Home Remodeling Projects That You Should Skip

Remodel projects to avoidHome remodeling is back in vogue.

With contractors dropping prices in most U.S. markets, and a resurgence in confidence among homeowners, home remodeling projects are expected to top $125 billion this quarter.

Not all renovations will be “worth it”, according to Remodeling Magazine’s 2011 Cost vs Value report, but some projects should never be started — especially when said projects render a home somewhat un-sellable.

For example, if installing a new toilet requires that the discharge pipes run along the living room ceiling, the project should be re-engineered, or skipped entirely.

A recent renovation article on CNNMoney.com listed several others “never do” projects.

  • Don’t add a 4th/5th bedroom to a home with just one bathroom.
  • Don’t build a bedroom with no closet space.
  • Don’t make common rooms disproportionately large or small to one another.

And, for all projects, no matter what the details, try to keep the home’s traffic flow intact. Nobody likes to walk through bedrooms to get from the kitchen to the living room.

Home remodeling can be a less expensive alternative to moving, and can improve a property’s resale value. But keep in mind — just because a project is featured on HGTV, for example, that doesn’t make it a Do-It-Yourself. Some projects can be handled on your own, but most should not.

With the help of a professional, you’ll be sure the job is done properly.

If you need the name of a local contractor or specialist, please reach out anytime. I am happy to help you with a referral.

Is This Home Renovation Going To Be Worth It?

Remodeling valueHome remodeling projects can add function to a home, but don’t always add value. Consider the latest report from Remodeling Magazine.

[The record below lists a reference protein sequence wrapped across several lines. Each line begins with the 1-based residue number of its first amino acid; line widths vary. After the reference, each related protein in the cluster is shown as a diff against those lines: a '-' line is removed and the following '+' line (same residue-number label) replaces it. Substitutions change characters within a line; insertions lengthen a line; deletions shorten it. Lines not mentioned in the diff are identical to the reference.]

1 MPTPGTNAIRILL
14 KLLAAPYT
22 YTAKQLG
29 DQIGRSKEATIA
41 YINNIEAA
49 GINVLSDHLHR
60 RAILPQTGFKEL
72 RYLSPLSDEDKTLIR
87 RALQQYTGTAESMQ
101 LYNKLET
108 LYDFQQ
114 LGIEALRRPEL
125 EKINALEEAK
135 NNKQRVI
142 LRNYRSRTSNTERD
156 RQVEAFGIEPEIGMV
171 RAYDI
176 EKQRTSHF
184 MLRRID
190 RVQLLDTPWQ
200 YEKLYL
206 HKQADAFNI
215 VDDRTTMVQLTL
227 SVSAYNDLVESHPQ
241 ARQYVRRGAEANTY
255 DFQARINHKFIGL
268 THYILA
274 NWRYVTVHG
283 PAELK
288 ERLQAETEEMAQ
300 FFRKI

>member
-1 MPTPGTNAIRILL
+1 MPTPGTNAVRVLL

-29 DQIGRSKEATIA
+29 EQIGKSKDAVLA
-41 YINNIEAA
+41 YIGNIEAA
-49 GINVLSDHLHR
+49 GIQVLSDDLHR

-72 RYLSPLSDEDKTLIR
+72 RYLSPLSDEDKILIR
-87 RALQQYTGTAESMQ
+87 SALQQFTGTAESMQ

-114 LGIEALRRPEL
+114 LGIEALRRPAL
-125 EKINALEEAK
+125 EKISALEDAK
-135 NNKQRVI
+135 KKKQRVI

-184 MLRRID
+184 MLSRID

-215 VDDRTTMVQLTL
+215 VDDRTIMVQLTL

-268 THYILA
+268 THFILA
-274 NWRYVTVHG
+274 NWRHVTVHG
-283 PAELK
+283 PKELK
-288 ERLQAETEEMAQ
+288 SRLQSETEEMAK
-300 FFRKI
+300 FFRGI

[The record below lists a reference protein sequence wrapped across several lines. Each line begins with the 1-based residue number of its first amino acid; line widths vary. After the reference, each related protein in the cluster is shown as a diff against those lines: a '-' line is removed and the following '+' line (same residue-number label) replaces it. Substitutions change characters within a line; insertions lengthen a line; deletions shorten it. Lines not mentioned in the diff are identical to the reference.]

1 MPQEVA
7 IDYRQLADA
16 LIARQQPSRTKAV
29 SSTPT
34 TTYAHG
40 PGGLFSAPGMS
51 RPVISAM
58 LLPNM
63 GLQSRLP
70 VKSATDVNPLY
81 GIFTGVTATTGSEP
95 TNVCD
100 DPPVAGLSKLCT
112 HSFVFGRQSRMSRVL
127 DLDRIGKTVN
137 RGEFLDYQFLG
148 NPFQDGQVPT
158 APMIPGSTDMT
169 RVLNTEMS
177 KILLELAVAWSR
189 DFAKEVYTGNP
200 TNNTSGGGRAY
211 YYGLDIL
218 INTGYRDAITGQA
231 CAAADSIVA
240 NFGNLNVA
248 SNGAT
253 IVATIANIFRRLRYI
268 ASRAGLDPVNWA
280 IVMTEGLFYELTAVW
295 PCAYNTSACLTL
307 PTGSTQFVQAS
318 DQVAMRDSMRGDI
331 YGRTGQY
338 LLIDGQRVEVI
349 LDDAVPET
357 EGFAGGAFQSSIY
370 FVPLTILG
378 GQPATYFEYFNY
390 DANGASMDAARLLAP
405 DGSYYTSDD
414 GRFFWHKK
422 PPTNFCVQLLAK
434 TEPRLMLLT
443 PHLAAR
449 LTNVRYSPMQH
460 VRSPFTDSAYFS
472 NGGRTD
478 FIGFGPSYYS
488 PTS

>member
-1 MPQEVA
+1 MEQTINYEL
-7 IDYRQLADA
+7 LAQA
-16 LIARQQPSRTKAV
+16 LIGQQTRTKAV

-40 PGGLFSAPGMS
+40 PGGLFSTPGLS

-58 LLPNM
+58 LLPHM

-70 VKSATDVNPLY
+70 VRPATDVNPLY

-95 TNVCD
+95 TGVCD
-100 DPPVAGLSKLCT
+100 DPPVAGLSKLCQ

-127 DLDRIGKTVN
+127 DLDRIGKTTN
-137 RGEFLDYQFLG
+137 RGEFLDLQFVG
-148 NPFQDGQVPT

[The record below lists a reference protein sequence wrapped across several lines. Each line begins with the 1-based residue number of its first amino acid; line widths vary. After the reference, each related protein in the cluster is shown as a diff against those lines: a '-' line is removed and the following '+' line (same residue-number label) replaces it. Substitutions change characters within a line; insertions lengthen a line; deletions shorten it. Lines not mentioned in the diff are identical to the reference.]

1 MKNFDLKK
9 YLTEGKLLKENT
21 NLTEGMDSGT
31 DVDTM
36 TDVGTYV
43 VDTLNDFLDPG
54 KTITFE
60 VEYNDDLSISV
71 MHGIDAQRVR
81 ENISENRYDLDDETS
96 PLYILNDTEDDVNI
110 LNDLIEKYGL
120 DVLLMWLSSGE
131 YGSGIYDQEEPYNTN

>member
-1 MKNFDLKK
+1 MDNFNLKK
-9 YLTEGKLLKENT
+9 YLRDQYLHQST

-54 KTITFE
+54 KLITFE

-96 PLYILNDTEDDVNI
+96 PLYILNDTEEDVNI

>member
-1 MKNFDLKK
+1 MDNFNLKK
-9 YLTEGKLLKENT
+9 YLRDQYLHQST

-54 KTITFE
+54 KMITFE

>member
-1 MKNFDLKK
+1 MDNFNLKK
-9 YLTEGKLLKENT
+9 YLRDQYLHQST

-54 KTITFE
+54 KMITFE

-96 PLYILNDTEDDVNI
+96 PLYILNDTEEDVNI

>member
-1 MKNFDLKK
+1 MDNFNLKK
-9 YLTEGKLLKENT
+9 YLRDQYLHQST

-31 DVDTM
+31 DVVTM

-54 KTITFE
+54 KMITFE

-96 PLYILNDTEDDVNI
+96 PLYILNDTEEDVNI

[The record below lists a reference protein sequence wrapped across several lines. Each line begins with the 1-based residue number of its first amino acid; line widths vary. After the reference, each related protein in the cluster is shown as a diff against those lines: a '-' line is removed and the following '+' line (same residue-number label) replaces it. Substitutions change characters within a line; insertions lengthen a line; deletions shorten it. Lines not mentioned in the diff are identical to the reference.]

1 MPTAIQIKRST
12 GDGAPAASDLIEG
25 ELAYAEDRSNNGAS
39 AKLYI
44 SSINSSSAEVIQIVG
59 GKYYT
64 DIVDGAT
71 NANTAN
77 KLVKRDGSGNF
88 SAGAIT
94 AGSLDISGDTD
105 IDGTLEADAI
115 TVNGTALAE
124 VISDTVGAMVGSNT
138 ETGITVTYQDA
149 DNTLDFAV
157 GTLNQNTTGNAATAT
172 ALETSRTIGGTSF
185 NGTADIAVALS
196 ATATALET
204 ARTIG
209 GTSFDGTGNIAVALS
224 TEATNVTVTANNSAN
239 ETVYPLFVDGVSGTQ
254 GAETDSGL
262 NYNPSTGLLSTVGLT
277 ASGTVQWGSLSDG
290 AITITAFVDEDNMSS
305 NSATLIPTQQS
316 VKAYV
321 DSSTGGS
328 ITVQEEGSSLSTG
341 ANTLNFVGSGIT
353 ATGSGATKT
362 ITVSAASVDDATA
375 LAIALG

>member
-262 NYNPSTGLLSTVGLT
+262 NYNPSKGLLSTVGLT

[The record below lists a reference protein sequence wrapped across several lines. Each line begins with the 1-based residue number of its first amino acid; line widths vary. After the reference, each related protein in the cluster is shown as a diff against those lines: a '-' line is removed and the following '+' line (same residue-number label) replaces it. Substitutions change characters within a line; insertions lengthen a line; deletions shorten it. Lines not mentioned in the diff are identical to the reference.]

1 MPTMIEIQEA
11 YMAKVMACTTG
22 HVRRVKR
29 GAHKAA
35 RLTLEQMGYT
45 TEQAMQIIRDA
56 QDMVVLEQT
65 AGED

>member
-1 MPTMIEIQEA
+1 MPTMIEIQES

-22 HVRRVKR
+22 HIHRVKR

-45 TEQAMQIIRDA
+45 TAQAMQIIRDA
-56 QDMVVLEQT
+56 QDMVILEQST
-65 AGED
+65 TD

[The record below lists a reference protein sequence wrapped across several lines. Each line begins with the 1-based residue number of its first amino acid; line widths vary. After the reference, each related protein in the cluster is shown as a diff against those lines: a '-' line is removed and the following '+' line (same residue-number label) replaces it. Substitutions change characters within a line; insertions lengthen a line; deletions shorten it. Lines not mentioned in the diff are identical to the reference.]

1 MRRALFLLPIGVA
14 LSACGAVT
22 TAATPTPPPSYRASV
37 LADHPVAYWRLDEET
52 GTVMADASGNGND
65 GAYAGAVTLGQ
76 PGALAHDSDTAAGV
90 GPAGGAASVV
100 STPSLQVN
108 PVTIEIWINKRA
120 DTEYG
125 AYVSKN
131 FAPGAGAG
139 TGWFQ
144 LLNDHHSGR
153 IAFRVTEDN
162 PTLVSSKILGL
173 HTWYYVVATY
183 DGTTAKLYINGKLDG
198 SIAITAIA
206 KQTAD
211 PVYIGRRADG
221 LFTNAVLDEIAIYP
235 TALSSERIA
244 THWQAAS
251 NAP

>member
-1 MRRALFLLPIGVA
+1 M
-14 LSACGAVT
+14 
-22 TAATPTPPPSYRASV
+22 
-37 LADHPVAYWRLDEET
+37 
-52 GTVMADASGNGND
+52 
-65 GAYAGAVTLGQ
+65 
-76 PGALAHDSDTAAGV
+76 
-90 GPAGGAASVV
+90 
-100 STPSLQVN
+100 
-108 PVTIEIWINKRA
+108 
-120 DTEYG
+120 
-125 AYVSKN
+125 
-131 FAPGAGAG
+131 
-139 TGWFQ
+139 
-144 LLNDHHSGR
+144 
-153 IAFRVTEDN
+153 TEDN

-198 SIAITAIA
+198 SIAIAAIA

In it, the average cost of 35 projects are evaluated for the value they retain at the time of resale. Function beats flash, it seems, in today’s housing market.

Expansive kitchens and custom vanities are returning less value to homeowners  on a percentage basis than energy-efficient doors and windows, for example.

A sampling of Remodeling Magazine’s Cost vs Resale report shows the following cost recovery, by project:

  • Attic Bedroom Remodel : 79.90 percent cost recovery
  • Bathroom Addition : 74.90 percent cost recovery
  • Bathroom Addition (Upscale) : 72.80 percent cost recovery
  • Home Office Remodel : 63.40 percent cost recovery
  • Minor Kitchen Remodel : 85.20 percent cost recovery
  • Major Kitchen Remodel : 75.90 percent cost recovery
  • Roofing Replacement : 73.90 percent cost recovery
  • Window Replacement (Wood) : 85.30 percent cost recovery

Overall, “green” projects are returning a high percentage of costs to remodeling homeowners — especially for respect to homes that are “over-improved” with respect to the neighbors.

CNNMoney.com hosts a “Will This Renovation Pay Off?” calculator on its website, based on the data from Remodeling Magazine’s annual report. It may be a helpful guide for you. That said, before starting a home improvement project, regardless of whether your goal is increase your home’s resale value or to improve its function, be sure to talk with a real estate agent that knows your neighborhood well.

At worst, you’ll gain insight to what’s “typical” for your area to work into your plan, and, at best, you’ll keep yourself from over-improving your home.